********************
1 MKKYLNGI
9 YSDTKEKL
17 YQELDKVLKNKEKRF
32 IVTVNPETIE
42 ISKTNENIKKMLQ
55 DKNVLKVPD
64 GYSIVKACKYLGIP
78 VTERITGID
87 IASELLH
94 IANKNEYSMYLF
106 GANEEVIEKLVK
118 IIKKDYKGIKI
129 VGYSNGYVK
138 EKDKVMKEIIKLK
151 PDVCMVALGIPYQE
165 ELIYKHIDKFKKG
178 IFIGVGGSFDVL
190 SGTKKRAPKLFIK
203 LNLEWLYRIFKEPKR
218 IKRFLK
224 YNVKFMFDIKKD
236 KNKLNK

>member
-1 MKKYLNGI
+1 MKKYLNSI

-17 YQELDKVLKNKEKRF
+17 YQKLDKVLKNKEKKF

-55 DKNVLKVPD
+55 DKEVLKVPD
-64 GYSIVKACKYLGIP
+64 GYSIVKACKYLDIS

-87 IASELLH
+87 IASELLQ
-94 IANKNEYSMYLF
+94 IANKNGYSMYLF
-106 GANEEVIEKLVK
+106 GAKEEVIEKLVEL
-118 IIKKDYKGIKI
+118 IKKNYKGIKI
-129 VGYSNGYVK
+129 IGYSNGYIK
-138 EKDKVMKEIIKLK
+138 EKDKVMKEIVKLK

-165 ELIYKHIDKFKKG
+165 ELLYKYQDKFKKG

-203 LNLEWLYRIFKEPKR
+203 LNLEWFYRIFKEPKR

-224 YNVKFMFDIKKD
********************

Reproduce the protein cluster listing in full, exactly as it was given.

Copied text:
1 MKKYLNGI
9 YSDTKEKL
17 YQELDKVLKNKEKRF
32 IVTVNPETIE
42 ISKTNENIKKMLQ
55 DKNVLKVPD
64 GYSIVKACKYLGIP
78 VTERITGID
87 IASELLH
94 IANKNEYSMYLF
106 GANEEVIEKLVK
118 IIKKDYKGIKI
129 VGYSNGYVK
138 EKDKVMKEIIKLK
151 PDVCMVALGIPYQE
165 ELIYKHIDKFKKG
178 IFIGVGGSFDVL
190 SGTKKRAPKLFIK
203 LNLEWLYRIFKEPKR
218 IKRFLK
224 YNVKFMFDIKKD
236 KNKLNK

>member
-1 MKKYLNGI
+1 MKKYLNSI

-17 YQELDKVLKNKEKRF
+17 YQKLDKVLKNKEKKF

-55 DKNVLKVPD
+55 DKEVLKVPD
-64 GYSIVKACKYLGIP
+64 GYSIVKACKYLDIS

-87 IASELLH
+87 IASELLQ
-94 IANKNEYSMYLF
+94 IANKNGYSMYLF
-106 GANEEVIEKLVK
+106 GAKEEVIEKLVEL
-118 IIKKDYKGIKI
+118 IKKNYKGIKI
-129 VGYSNGYVK
+129 IGYSNGYIK
-138 EKDKVMKEIIKLK
+138 EKDKVMKEIVKLK

-165 ELIYKHIDKFKKG
+165 ELLYKYQDKFKKG

-203 LNLEWLYRIFKEPKR
+203 LNLEWFYRIFKEPKR

-224 YNVKFMFDIKKD